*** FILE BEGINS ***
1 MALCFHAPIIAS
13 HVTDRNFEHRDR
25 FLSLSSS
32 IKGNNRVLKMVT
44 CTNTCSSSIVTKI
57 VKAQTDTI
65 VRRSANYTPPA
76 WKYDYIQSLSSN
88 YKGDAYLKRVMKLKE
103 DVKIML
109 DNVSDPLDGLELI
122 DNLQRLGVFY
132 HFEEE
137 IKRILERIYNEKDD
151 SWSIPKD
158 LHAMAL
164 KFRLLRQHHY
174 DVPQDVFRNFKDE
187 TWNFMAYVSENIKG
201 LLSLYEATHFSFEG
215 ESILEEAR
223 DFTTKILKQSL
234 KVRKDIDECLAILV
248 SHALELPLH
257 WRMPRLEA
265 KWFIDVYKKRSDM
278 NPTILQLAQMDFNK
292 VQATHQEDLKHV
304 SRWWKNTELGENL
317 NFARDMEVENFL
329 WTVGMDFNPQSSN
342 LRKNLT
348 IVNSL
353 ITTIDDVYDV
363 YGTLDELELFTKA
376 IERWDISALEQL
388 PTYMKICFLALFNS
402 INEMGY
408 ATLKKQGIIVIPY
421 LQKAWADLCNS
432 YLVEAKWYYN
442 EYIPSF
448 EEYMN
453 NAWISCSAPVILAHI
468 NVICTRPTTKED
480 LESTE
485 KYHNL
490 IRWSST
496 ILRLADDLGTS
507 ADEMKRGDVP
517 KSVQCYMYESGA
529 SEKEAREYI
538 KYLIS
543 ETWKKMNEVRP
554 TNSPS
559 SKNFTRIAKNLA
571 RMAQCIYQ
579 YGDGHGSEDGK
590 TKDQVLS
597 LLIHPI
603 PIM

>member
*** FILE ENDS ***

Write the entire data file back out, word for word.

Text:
1 MALCFHAPIIAS
13 HVTDRNFEHRDR
25 FLSLSSS
32 IKGNNRVLKMVT
44 CTNTCSSSIVTKI
57 VKAQTDTI
65 VRRSANYTPPA
76 WKYDYIQSLSSN
88 YKGDAYLKRVMKLKE
103 DVKIML
109 DNVSDPLDGLELI
122 DNLQRLGVFY
132 HFEEE
137 IKRILERIYNEKDD
151 SWSIPKD
158 LHAMAL
164 KFRLLRQHHY
174 DVPQDVFRNFKDE
187 TWNFMAYVSENIKG
201 LLSLYEATHFSFEG
215 ESILEEAR
223 DFTTKILKQSL
234 KVRKDIDECLAILV
248 SHALELPLH
257 WRMPRLEA
265 KWFIDVYKKRSDM
278 NPTILQLAQMDFNK
292 VQATHQEDLKHV
304 SRWWKNTELGENL
317 NFARDMEVENFL
329 WTVGMDFNPQSSN
342 LRKNLT
348 IVNSL
353 ITTIDDVYDV
363 YGTLDELELFTKA
376 IERWDISALEQL
388 PTYMKICFLALFNS
402 INEMGY
408 ATLKKQGIIVIPY
421 LQKAWADLCNS
432 YLVEAKWYYN
442 EYIPSF
448 EEYMN
453 NAWISCSAPVILAHI
468 NVICTRPTTKED
480 LESTE
485 KYHNL
490 IRWSST
496 ILRLADDLGTS
507 ADEMKRGDVP
517 KSVQCYMYESGA
529 SEKEAREYI
538 KYLIS
543 ETWKKMNEVRP
554 TNSPS
559 SKNFTRIAKNLA
571 RMAQCIYQ
579 YGDGHGSEDGK
590 TKDQVLS
597 LLIHPI
603 PIM

>member